An Attempt to Isolate Israeli Scholars Draws Fire

From the archive (legacy material)

BETH MCMURTRIE | The Chronicle of Higher Education | 26 July 2002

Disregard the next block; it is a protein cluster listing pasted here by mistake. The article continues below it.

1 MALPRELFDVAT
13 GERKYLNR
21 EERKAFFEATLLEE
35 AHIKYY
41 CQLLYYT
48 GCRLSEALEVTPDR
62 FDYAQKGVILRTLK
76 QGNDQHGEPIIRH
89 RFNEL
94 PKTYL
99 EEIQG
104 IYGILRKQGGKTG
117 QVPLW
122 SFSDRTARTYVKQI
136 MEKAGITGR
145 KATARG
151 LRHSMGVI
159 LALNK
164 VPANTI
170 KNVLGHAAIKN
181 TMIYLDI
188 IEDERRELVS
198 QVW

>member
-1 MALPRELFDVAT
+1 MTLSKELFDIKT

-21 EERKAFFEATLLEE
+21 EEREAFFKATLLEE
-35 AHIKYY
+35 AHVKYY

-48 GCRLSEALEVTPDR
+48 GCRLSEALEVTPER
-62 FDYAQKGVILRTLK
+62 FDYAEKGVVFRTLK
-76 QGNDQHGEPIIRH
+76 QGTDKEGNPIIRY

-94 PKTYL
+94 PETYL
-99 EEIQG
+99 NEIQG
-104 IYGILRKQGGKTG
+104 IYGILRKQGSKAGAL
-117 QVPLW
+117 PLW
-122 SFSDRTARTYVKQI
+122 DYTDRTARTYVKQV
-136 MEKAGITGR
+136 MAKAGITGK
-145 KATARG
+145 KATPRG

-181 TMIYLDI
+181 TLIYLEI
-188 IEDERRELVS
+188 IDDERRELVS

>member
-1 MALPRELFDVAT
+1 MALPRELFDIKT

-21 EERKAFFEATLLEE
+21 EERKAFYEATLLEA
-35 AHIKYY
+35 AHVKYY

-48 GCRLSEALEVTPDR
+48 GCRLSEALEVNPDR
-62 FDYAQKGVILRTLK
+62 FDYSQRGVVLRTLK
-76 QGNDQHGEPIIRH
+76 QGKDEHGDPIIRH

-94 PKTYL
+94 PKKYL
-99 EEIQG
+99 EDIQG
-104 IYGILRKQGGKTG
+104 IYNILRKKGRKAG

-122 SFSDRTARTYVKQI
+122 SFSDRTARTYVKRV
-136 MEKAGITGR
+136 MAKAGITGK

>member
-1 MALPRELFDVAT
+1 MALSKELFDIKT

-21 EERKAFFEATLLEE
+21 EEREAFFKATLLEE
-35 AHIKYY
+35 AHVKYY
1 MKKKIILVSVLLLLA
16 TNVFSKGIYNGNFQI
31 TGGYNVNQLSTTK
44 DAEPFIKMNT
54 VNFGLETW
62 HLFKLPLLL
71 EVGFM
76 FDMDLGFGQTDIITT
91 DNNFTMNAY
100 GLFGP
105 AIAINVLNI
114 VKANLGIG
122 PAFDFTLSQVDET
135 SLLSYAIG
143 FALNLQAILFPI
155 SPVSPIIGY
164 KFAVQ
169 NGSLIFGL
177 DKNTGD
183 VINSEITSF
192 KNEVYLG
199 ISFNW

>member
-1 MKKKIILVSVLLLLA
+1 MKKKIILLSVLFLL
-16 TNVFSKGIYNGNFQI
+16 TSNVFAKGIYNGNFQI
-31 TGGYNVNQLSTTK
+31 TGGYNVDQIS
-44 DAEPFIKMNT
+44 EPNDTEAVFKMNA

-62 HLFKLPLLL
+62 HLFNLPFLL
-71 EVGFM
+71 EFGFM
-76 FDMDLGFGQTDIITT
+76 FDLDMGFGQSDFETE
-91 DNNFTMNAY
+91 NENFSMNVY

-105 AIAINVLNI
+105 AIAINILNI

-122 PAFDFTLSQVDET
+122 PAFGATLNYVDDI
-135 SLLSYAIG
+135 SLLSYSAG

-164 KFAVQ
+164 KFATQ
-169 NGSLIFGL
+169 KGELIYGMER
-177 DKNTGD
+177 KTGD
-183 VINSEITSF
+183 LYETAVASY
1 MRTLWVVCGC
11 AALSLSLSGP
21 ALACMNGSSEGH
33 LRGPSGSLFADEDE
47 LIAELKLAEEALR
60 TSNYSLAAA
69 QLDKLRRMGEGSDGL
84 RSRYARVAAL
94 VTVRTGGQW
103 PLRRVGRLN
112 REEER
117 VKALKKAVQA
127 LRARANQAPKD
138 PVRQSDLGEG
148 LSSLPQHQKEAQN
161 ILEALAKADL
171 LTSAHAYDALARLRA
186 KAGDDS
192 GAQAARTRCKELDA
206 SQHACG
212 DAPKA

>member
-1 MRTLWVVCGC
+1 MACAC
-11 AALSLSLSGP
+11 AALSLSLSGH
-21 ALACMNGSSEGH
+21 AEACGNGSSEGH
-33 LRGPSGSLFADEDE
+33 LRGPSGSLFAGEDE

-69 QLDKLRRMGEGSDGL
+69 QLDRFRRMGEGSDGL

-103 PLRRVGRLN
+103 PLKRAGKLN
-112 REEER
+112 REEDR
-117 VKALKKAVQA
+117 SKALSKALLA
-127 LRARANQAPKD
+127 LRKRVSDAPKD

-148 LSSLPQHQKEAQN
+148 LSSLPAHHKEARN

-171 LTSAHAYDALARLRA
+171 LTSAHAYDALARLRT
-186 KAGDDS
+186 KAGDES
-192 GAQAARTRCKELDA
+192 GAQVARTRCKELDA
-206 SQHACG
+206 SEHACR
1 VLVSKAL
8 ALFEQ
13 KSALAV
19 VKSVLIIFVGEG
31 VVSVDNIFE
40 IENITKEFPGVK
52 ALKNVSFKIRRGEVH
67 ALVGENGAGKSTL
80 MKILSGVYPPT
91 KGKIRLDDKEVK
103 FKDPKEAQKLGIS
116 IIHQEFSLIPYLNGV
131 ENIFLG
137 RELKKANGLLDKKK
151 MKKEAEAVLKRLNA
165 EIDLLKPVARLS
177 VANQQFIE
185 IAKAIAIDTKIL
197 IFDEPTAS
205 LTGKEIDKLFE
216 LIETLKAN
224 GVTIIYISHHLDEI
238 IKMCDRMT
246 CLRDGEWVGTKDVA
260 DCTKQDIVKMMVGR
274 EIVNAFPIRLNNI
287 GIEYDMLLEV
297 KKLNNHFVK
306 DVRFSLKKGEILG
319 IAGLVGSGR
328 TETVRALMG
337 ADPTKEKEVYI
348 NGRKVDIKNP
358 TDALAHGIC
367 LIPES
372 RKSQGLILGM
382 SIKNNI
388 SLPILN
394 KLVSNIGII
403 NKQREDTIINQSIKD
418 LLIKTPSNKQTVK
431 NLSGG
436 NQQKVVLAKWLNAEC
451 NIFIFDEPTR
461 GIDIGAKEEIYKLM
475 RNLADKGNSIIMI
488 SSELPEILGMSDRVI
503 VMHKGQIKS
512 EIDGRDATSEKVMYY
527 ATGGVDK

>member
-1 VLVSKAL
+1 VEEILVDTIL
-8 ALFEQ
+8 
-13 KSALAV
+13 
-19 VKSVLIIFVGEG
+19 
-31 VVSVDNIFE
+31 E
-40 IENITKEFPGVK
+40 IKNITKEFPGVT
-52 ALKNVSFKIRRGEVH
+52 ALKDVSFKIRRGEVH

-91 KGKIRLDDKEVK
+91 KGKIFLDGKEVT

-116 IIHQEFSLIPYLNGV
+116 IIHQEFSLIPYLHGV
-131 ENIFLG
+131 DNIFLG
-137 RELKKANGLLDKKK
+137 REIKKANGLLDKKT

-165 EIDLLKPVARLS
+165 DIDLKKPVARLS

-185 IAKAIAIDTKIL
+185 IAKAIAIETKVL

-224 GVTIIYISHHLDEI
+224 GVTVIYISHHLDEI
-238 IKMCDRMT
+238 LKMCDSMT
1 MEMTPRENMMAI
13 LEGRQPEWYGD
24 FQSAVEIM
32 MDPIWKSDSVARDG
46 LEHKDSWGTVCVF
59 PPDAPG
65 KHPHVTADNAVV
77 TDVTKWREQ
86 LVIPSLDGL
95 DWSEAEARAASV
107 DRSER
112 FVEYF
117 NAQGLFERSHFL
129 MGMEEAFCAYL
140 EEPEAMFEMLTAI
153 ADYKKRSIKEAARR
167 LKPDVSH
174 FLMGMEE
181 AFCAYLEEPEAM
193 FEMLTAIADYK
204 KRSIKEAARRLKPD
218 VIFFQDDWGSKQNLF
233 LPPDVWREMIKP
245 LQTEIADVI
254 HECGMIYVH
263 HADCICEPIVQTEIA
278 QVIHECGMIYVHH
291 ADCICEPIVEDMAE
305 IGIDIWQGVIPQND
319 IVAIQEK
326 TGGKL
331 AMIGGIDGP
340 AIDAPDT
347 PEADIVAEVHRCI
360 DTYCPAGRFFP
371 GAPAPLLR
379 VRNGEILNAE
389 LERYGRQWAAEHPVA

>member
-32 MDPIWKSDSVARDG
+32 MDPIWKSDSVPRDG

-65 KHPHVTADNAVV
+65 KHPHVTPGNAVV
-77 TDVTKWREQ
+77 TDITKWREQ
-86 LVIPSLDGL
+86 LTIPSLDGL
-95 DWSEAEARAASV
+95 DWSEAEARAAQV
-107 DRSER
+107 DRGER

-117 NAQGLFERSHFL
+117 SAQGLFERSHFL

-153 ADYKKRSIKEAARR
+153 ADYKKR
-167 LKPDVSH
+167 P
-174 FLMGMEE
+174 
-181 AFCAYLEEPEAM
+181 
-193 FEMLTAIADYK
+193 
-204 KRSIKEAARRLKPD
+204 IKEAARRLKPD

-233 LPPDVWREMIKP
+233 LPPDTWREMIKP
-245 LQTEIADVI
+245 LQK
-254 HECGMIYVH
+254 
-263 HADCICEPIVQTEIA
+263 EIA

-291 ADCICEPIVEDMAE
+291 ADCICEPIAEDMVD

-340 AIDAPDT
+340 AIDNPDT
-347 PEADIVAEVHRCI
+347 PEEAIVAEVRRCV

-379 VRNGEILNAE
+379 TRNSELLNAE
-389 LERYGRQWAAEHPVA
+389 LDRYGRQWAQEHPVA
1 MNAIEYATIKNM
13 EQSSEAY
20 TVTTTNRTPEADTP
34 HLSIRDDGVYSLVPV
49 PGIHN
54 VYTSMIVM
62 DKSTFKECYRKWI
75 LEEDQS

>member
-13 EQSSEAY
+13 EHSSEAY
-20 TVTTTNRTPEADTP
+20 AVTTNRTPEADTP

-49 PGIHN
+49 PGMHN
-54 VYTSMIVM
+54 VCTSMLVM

The dismissal of two Israeli scholars from the boards of two British journals of translation studies has created a intercontinental academic rift that grows wider by the day. At issue is whether Israel deserves to be ostracized for its treatment of Palestinians and, if so, whether Israeli academics should be held accountable for the policies of their government. More than 1,000 professors think so. They have signed a petition, started this year, calling for a European boycott of research and cultural links with Israel to protest the "violent repression against the Palestinian people." A similar petition, asking academics to cut ties with Israeli scientific institutions, including universities, has drawn hundreds more signatures. While the petitions have caused a stir, the boycott didn't gain widespread attention until one supporter, Mona Baker, a professor of translation studies at the University of Manchester's Institute of Science and Technology, forced out two Israelis who sat on the editorial or advisory boards of two journals she owns. That one of the Israelis is a peace activist did not deter her. "I am not actually boycotting Israelis," she told The Guardian, a British newspaper, this month. "I am boycotting Israeli institutions." Ms. Baker's university says it will investigate the matter, but notes that the journals are privately owned. A university statement says that "we strongly believe that discrimination is unacceptable, that the Israeli academics should not have been removed, and that this decision was wrong." Ms. Baker's move, publicized in The Chronicle and several other newspapers, prompted hundreds of academics from around the world to sign one or more competing petitions circulated by professors at American universities and elsewhere. Various journals are weighing in with editorials opposing the boycott, and scholarly societies are entering the fray as well. The responses often criticize academics who would penalize Israeli scholars simply because of their citizenship. Such a position, the counterpetitions argue, promotes a one-sided view of the conflict between Israelis and Palestinians. What's more, the opponents argue, if applied generally, boycotts of all academics in a country, regardless of their personal politics, would create a snarl of actions against any government considered to be violating human rights, and would make global academic cooperation impossible. A disproportionate number of boycott supporters are in Britain and France, while a majority of the opponents are American, although the division by no means neatly matches national borders. Both sides, however, tend to blame biased news-media reports in other countries for influencing their opponents' views. One antiboycott petition, begun by Michael Aizenman, a physics professor at Princeton University, has drawn more than 1,800 signatures. It says that "academic contacts deserve to be cultivated, as they are a proven path both to better science and to better understanding between nations." Mr. Aizenman, who has dual citizenship in Israel and the United States, says, "I would not have expected those ideas to be taken seriously a year ago, and now they seem to be proper materials for debate." 'Immoral' and 'Misguided' Another antiboycott petition, started by Leonid Ryzhik, an assistant professor of mathematics at the University of Chicago, has drawn more than 2,500 signatures. It declares that "the government of Israel has the right and the duty to protect its citizens against terror" and deems the boycott "immoral, dangerous, and misguided." "The firing of these two Israelis is a signal event in this whole discussion," says Sylvain Cappell, a professor of mathematics at New York University, who signed the Ryzhik petition. "It really brought home to people who hadn't thought this through what the agenda is." Although some boycott supporters withdrew their names in the wake of Ms. Baker's action, many remain supportive of the effort. "It has reminded me how strong are the attachments of some of my colleagues -- those very critical of Mona Baker -- to what I'd consider incomplete versions of academic freedom," says Ken Jones, a lecturer in education at Keele University, in England, in an e-mail interview. "They have a fine concern for individual rights of free association, while tending to overlook more general suppressions of that right." Joel Beinin, a history professor at Stanford University and president of the Middle East Studies Association, finds both sides misguided. Mr. Beinin, who has family members living in Israel, has long objected to its treatment of Palestinians and says he has rarely collaborated with Israeli scholars or universities because "I wanted to keep a distance from the occupation." But he objects to the boycotts, he says, because they don't allow for consideration of an individual Israeli's actions. At the same time, though, he finds the antiboycott arguments to be "typical expressions of Israeli propaganda" and full of "self-righteous nonsense." It's entirely appropriate, he says, to refuse to work with an individual who supports policies that one opposes. "I think it is extremely naive to argue that scholarship has nothing to do with politics. That is taking scholarly activity outside the realm of normal social interaction and giving it some special status, which I think it does not deserve." Some boycott supporters have compared their efforts to those against apartheid-era South Africa, in which financial and political sanctions helped lead to the dismantling of its racist system. Colin J. Bundy, director of the University of London's School of African and Oriental Studies, and a former vice chancellor of the University of the Witwatersrand, in South Africa, says he supported the academic boycotts against South Africa because they made exceptions for opponents of apartheid. Kate Galbraith contributed to this article from England.